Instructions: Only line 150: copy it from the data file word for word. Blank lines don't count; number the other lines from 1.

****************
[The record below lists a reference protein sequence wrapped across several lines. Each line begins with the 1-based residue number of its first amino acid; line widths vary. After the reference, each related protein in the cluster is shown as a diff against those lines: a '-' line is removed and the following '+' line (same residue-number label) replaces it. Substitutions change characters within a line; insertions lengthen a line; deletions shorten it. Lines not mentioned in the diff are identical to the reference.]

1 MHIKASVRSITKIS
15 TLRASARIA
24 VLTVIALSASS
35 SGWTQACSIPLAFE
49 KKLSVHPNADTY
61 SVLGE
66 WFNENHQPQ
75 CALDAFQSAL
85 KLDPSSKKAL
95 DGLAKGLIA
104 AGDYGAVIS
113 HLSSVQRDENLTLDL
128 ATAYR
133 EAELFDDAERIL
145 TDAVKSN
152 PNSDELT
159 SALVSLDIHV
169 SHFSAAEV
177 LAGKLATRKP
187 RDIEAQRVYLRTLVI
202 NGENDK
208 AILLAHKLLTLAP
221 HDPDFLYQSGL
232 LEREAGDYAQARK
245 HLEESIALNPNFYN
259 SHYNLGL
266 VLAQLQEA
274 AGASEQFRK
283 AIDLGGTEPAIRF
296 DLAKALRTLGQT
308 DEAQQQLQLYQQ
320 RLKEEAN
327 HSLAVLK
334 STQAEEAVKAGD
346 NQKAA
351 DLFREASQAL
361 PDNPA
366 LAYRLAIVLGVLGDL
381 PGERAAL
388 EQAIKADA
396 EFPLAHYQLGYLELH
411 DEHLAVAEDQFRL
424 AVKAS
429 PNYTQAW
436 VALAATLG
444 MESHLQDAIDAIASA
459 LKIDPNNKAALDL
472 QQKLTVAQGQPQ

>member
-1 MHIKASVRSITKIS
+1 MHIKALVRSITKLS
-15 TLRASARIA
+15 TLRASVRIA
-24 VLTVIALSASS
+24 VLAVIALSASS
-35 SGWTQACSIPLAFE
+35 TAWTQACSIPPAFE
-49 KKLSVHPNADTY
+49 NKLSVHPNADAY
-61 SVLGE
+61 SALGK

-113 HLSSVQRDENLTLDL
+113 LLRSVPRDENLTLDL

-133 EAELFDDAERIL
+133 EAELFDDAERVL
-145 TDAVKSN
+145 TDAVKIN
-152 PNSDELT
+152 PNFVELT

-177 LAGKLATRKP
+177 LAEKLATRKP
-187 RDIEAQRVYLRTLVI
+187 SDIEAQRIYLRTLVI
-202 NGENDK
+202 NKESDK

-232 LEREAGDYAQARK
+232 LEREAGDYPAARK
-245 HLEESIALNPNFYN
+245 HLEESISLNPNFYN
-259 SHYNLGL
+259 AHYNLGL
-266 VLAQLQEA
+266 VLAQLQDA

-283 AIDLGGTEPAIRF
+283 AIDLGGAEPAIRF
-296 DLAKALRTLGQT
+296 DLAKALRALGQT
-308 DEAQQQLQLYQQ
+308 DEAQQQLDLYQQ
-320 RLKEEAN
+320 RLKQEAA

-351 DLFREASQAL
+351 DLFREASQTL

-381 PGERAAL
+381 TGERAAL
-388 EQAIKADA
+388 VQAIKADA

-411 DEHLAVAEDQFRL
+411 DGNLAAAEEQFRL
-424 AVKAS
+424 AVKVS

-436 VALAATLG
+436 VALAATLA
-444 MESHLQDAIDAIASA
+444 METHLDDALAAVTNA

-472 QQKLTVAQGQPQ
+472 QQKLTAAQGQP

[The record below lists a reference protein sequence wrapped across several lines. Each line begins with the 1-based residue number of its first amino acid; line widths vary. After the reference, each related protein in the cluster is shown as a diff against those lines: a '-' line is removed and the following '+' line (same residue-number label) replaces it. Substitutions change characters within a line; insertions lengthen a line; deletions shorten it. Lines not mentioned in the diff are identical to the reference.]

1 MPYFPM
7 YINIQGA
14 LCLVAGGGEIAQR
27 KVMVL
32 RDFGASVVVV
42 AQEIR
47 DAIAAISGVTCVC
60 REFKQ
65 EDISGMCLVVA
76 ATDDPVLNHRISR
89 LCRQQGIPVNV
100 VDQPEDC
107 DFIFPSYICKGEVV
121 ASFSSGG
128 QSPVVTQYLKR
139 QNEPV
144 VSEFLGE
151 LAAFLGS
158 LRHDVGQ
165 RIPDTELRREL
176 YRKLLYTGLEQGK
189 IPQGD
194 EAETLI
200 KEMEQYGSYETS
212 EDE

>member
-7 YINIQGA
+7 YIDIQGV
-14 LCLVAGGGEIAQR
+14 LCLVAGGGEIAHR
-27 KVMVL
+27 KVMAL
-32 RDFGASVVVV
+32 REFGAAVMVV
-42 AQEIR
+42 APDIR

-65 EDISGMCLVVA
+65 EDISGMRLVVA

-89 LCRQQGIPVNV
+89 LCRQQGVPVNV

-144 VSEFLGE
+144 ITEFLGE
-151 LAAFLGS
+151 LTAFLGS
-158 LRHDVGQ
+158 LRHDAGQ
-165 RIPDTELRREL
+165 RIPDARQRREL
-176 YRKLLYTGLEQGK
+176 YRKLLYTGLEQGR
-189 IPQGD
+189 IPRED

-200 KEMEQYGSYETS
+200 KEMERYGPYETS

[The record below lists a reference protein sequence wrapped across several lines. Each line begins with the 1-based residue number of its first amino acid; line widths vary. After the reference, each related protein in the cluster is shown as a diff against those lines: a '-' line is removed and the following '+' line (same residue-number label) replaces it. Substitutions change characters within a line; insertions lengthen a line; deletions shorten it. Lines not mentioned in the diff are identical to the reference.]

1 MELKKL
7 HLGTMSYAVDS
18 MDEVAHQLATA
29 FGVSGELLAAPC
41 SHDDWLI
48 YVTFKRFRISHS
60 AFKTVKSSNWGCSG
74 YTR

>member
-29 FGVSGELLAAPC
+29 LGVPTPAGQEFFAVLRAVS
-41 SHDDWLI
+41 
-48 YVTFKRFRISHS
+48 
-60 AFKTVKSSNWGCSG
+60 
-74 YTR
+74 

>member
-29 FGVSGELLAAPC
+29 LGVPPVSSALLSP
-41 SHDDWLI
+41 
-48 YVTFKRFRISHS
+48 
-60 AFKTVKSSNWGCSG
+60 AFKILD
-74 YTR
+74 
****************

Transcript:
-144 VSEFLGE